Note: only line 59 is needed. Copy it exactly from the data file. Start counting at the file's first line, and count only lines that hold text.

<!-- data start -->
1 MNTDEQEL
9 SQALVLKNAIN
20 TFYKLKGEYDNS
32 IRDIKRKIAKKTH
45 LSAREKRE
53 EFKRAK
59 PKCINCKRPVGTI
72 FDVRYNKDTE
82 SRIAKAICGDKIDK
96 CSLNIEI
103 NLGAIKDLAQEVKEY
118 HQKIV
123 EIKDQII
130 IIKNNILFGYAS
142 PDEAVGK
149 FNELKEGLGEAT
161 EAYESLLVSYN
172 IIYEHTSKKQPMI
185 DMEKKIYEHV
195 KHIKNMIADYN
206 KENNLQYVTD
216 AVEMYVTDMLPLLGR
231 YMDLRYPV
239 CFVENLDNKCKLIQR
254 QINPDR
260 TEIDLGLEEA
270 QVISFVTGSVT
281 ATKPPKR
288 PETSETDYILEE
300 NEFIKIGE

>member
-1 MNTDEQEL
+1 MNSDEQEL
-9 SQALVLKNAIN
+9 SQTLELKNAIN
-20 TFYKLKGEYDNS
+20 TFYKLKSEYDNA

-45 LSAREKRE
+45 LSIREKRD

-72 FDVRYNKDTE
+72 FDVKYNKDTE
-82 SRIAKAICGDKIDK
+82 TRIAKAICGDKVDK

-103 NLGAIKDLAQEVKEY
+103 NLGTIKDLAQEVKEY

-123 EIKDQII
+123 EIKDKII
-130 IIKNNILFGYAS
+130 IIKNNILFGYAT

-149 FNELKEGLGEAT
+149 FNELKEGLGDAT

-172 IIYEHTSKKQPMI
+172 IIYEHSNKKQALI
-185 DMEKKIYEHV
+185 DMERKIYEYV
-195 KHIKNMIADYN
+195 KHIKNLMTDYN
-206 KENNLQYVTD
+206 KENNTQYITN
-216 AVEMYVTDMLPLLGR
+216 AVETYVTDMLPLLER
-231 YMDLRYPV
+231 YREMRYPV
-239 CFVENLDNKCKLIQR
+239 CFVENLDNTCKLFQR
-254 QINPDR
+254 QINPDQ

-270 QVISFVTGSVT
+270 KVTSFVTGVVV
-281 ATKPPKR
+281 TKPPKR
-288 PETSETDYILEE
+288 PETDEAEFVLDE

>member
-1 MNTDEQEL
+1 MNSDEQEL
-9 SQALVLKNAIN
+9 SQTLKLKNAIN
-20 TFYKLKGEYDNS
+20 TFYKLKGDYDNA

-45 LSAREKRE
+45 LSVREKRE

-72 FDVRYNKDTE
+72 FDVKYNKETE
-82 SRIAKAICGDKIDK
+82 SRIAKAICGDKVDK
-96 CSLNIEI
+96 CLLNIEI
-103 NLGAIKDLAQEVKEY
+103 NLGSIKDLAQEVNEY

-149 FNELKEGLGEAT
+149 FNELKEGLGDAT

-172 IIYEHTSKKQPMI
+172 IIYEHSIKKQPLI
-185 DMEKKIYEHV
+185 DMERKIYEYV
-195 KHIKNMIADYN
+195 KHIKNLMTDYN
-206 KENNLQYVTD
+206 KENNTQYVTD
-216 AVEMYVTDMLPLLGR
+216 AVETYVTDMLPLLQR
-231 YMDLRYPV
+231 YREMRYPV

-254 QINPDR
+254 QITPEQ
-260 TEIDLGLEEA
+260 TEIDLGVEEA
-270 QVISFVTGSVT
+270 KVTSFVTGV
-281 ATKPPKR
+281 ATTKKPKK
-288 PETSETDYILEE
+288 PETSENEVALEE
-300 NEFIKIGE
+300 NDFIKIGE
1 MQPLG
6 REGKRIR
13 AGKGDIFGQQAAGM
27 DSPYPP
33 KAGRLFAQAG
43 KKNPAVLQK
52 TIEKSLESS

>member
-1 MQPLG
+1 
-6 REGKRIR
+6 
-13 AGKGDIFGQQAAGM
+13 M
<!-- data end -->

+206 KENNTQYITN